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A new approach to the taxation of interest payments

14 november 2008

Comparable study between Germany and The Netherlands

During the last couple of years, a significant greater attention is paid to tax deductions on interest payments both by companies operating in a national as well as by companies operating in an international environment. The attention has even been increased by the activities of private equity partners and hedge funds in the market. If the debtor is located in a high taxed country, while the recipient is based in a lower tax jurisdiction, debt creation will normally result in a general decrease of the effective tax liability for the group. Various national tax authorities have started to fearfor tax
erosion by the increased utilisation of interest deductions.

The Dutch corporate income tax legislation does contain an intricate set of rules regarding the deductibility of interest payments. In addition, the new group interest box facility which was proposed in 2007 is still not approved by the European Committee. As a result, there is still room for tax planning in case of acquisitions or cross-border restructurings. The ball is now in the court of the national legislator.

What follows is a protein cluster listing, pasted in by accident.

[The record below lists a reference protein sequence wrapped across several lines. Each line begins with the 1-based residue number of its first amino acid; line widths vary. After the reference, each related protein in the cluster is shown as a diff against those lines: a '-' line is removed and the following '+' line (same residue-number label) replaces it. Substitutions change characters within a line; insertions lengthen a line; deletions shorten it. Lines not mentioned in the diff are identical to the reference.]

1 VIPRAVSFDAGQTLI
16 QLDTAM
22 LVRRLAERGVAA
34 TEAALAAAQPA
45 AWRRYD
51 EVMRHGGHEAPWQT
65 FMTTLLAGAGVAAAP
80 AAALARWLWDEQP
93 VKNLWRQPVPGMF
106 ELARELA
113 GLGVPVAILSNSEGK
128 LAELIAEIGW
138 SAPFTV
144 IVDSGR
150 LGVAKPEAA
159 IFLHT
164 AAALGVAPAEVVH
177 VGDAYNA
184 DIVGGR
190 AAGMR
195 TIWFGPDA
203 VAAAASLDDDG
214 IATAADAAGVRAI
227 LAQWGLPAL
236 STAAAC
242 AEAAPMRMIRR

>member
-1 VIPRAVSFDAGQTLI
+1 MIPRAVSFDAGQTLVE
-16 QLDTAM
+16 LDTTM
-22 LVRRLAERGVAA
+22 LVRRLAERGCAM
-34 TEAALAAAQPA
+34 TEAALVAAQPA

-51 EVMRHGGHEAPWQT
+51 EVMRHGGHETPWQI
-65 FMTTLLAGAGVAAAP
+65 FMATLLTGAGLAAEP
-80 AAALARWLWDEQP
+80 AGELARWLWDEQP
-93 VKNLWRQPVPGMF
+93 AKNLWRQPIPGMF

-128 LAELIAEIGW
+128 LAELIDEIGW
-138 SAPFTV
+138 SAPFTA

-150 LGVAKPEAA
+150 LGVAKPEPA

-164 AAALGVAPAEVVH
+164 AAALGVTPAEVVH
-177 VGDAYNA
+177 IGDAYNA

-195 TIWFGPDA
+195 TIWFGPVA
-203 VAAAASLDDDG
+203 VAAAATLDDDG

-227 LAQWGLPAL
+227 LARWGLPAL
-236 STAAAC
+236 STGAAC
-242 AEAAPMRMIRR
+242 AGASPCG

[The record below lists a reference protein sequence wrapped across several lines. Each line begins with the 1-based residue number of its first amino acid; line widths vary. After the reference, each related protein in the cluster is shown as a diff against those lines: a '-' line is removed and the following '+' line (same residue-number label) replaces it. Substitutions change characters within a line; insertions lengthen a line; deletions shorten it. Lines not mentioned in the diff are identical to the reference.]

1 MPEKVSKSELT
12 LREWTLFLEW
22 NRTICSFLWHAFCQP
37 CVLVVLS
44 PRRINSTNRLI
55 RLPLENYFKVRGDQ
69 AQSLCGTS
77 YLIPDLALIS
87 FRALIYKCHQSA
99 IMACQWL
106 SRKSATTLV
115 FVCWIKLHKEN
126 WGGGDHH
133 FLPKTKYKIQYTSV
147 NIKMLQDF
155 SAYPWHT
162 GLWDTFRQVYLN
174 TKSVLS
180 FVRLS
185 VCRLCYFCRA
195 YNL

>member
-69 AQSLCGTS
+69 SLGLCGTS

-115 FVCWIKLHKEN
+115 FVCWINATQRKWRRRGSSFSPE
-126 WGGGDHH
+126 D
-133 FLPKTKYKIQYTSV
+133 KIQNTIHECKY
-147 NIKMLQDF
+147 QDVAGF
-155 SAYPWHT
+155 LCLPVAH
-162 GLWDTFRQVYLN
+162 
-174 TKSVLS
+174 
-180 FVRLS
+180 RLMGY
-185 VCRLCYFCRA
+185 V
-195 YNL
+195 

Three Dutch Academics have recently re-launched the idea to de-fiscalize intragroup interest payments by ignoring the paid and received interest between group companies. In 2008, the German government has already introduced new limitation rules which are deviating from the usual thin-capitalization approach that is used by many other countries. Also, Germany introduced specific transfer pricing rules which are meant to ensure the right for Germany to levy income tax if activities are moved outside Germany.

Tour D'Horizon Europe is organising a seminar to provide you with an update on all these remarkable developments.

During two presentations by reknown German tax practitioners, the new German tax rules within the field of limitation of interest deduction and the new transfer-pricing provision regarding transfers of activities out of Germany will be highlighted. Then Netherlands tax practictioners will first present the recently published Dutch law proposal, and then possible incompatibilities with EU law and other international law principles will be explored. Finally, a panel discussion will compare the new Dutch law proposal with the situation in Germany and other countries. We believe that this exploration of new current and possible developments is absolutely necessary for those working on international tax planning.